Hayes' Healthcare Blog

Healthcare Leaders Blog: Data, Analytics, and the Emerging Role of the CMIO, Gregory Ator, MD., CMIO

Posted by Gregory Ator, M.D., CMIO on September 16, 2015 at 9:00 AM

Data, Analytics, and the Emerging Role of the CMIO

By Gregory Ator, MD., CMIO, of the University of Kansas Hospital (Kansas City), University of Kansas Physicians Inc.

The role of data and analytics in healthcare especially as it relates to transparency has been discussed widely. What is your view of how data and analytics has changed and will continue to change the way healthcare is delivered?

It is well known that healthcare is moving from volume to value - value defined as optimal outcomes for the least cost. And with some urgency, many organizations are trying to figure out how to successfully navigate this transition. At the crux of this shift, is the availability of data. Data is crucial because you can’t achieve optimal quality and outcomes without it. Accurate clinician documentation in the EMR is more important than ever because this is what generates process improvement data points, hopefully, as a by-product of the care process. In order for all this to work, improved clinician-friendly EMR functionality is desperately needed.

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Topics: data, healthcare EMR, Data analytics, thought leadership, healthcare leaders, advice, electronic healthcare information, patient experience, CMIO, Healthcare Analytics, Hayes Thought Leadership Blog Series

What Closing the HIPAA Gaps Means for the Future of Healthcare Privacy, Kirk J. Nahra

Posted by Kirk J. Nahra on July 29, 2015 at 9:00 AM

 

What Closing the HIPAA Gaps Means for the Future of Healthcare Privacy

By Kirk J Nahra, Partner and Chair of Privacy and Data Security Practice at Wiley Rein, LLP.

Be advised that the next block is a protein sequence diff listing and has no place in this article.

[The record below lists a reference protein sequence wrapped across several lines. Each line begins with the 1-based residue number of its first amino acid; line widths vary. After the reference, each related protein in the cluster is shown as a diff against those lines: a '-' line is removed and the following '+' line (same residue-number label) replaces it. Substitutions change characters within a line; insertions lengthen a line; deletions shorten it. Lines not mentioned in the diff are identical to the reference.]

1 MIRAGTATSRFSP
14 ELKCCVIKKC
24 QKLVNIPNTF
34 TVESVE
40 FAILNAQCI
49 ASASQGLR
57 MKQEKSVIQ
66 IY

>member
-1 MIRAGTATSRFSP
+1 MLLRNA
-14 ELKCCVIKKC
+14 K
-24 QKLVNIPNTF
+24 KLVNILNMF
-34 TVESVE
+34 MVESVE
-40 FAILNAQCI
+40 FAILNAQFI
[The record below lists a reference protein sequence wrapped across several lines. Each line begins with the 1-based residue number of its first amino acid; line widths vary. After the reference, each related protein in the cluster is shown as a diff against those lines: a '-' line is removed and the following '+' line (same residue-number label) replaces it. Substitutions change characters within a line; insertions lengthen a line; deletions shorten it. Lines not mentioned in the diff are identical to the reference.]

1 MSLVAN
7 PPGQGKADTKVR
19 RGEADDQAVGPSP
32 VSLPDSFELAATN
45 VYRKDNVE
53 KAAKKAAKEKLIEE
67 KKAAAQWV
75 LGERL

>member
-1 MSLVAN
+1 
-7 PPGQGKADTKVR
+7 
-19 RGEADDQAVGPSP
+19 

By now, most people have felt the effects of the HIPAA Privacy Rule (from the Health Insurance Portability and Accountability Act). HIPAA has set the primary standard for the privacy of healthcare information in the United States since the rule went into effect in 2003. It’s an important rule that creates significant baseline privacy protections for healthcare information across the country.

Yet, from the beginning, important gaps have existed in HIPAA – the most significant involving its “scope.” The rule was driven by congressional decisions having little to do with privacy, but focused more on the portability of health insurance coverage and the transmission of standardized electronic transactions.

Because of the way the HIPAA law was crafted, the U.S. Department of Health and Human Services (HHS) could only write a privacy rule focused on HIPAA “covered entities” like healthcare providers and health insurers. This left certain segments of related industries that regularly use or create healthcare information—such as life insurers or workers compensation carriers— beyond the reach of the HIPAA rules. Therefore, the HIPAA has always had a limited scope that did not provide full protection for all medical privacy.

So why do we care about this now?

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Topics: HIPAA, healthcare privacy and security, healthcare leaders, electronic healthcare information, insurance, Hayes Thought Leadership Blog Series

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